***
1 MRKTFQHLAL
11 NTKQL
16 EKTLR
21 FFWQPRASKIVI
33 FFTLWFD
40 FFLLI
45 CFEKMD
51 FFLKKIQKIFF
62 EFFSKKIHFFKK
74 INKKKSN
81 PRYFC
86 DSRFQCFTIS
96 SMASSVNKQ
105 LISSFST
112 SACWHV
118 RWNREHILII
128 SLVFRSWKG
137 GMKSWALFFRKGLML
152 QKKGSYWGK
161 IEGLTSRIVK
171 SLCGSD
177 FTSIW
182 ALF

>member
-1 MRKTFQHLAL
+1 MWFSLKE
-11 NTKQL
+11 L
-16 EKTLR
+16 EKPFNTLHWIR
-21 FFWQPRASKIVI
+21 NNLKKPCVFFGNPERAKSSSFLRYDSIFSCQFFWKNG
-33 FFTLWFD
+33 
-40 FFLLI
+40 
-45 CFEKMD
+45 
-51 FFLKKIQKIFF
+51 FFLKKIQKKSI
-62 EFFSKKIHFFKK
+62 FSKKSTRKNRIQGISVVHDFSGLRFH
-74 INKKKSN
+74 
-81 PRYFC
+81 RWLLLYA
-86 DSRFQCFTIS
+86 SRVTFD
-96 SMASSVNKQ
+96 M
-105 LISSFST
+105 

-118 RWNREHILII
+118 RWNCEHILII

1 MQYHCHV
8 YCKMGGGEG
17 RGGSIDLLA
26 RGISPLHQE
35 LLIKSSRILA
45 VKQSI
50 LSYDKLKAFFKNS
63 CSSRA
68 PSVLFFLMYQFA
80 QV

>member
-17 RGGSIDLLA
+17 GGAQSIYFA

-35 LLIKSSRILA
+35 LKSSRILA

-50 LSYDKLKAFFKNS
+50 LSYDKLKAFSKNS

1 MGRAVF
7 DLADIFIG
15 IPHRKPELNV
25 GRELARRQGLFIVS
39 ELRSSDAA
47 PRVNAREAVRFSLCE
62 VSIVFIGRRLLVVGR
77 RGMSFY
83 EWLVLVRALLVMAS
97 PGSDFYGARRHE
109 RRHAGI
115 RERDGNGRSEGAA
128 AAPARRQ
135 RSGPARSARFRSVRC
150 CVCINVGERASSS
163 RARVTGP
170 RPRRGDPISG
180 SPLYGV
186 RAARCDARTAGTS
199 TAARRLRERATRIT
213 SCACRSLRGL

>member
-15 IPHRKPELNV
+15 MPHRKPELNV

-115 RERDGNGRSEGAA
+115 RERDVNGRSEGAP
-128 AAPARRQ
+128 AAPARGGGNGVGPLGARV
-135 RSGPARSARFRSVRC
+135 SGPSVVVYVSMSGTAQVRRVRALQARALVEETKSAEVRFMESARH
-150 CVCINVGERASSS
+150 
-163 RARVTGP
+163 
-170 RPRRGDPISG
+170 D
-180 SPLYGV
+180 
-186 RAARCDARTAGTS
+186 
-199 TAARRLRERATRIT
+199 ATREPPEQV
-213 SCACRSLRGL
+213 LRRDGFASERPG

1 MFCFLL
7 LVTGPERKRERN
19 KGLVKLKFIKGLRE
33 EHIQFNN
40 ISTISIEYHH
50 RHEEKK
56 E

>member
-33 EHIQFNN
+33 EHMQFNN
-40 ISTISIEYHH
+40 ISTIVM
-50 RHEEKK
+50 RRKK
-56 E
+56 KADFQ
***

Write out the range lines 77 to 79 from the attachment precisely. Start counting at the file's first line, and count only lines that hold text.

47 PRVNAREAVRFSLCE
62 VSIVFIGRRLLVVGR
77 RGMSFY